S T R U C T O R I Z E R - User Guide
Import > Source Code

Source Code Import

Structorizer allows to derive a structogram from a given source code file (reverse engineering). By now, this import feature is only available for CLI Pascal, ANSI-C (two grammar versions), and COBOL files, other programming languages(e.g. Java) are likely to follow.

Be aware that the grammars used by Structorizer in order to parse the source code are usually somewhat simplified, and you might face parser errors with some correct code samples, which are simply too complex for a reverse engineering or contain peculiarities Structorizer may not cope with anyway. In particular, Structorizer cannot sensibly import so called "spaghetti code". This means code that makes use of GO TO instructions or other means of the source language not being compatible with the idea and concepts of structured programming. For instance C files containing function pointers may not be accepted. Code with normal pointers will pass the syntax analysis but the resulting diagrams won't be executable because Executor doesn't support pointer types. You may have to experiment with some language-specific Import Preferences or manually pre-process such code files (e.g. cut some parts out, modify others) in order to be able to import at least the essential algorithmic structure. See also section Troubleshooting.

In interactive mode, you can import code files of any supported programming language just by dragging the corresponding sources onto Structorizer. The respective parser will automatically be selected based on the file name extention. If the decision is ambiguous then you will be presented a choice menu to select the most appropriate parser.

Another way to achieve the same goal is to use the menu, i.e. "File => Import => Source Code ...".

In the file chooser dialog that will open you may select the appropriate file filter (combobox at the bottom of the dialog), both to restrict the search and to disambiguate the parser choice:

Import file filter choice in file dialog

The importer will parse the file according to a provided grammar and, if that has succeeded, synthesize control structures from the derived parse tree. Certain control keywords (or standard function names) of the source language recognized in the instruction texts may be replaced by the corresponding parser preferences for the same structures, as currently configured.

From version 3.28-05 on, a code import monitor will show you, in what phase the import process is working and the rough progress:

Code Import Monitor (vesrion 3.28-05), working

This way t may look like on the completion of an import:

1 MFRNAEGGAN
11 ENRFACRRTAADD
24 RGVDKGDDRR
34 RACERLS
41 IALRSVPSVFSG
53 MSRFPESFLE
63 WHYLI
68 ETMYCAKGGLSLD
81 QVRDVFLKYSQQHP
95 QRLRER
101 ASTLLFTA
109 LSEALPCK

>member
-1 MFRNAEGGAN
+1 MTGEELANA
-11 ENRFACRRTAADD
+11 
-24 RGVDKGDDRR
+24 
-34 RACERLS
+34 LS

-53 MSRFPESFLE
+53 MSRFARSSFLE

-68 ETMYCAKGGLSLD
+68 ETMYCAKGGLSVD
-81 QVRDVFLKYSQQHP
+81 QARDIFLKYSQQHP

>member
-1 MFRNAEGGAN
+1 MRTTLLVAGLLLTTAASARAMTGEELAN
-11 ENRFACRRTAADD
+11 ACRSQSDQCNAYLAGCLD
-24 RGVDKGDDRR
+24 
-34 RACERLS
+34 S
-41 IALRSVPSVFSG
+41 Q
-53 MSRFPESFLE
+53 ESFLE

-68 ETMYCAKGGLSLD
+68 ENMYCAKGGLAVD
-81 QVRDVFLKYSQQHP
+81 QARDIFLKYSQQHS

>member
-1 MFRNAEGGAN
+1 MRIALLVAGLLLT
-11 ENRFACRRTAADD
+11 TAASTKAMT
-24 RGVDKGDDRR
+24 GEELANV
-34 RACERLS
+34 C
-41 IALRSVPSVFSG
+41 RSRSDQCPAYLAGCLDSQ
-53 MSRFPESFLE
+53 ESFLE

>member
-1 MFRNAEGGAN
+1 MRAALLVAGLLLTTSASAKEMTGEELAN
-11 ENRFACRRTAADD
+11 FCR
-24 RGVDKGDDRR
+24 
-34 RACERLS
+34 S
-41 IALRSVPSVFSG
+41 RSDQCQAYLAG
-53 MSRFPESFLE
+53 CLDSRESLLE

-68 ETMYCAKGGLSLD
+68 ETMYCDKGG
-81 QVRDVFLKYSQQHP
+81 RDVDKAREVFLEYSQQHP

Code Import Monitor (vesrion 3.28-05), completed

The monitor allows you to abort the import process via the "Cancel" button:

Code Import Monitor (vesrion 3.28-05), cancelled

If an error occurred then you will get a similar picture bur with the information that erros occurred (after accepting you would be shown the error description in a separate window, see further below):

Code Import Monitor (vesrion 3.28-05), failed

The import of a single file may produce many diagrams (one for each function or routine plus some diagrams for shared stuff). These diagrams will be poured into the Arranger unless their number exceeds a configurable limit (see Import Preferences):

Arranger with imported diagrams

If the limit is exceeded, you will be offered to save the diagrams instead and only the assumed main or most important diagram will be displayed:

Offer to save the diagrams rather than to display them

Syntactical Restrictions

Note that Pascal files to be imported must have a program, unit, package, or library header. If you want to convert a bare subroutine (procedure or function) definition you have to embed it in one of these sorts of compilable concepts before, e.g. in a unit or between

program dummy;

and

begin
end.

As mentioned above, if  C source files contain function pointers, then the ANSI-C73 parser won't cope with them. From version 3.28-05 on, however, you may use the ANSI-C99 parser instead (it may generally be recommended since its grammar is less restricted). C files should not make excessive use of externally defined preprocessor symbols like __stdcall, __thiscall, or __cdecl. You may, however, declare such symbols as "redundant" defines in the Import Preferences such that they would be removed automatically before the actual parsing begins. C import with the legacy ANSI-C73 parser won't accept the word "unsigned" allone (without subsequent scalar type name like "int" or "short") as typename. You will have to place e.g. "int" after any singular "unsigned" in the souce file (or a copy of it) or better use the new ANSI-C99 parser if available.

A file comprising several routine definitions will be converted into a set of separate diagrams, one for each of the routines, and - if not empty - another one for the main program. If you do the import within the application (rather than as batch job, see below) then the imported diagrams will be collected in the Arranger (if the configurable diagram number threshold as introduced with version 3.28-05 isn't exceeded).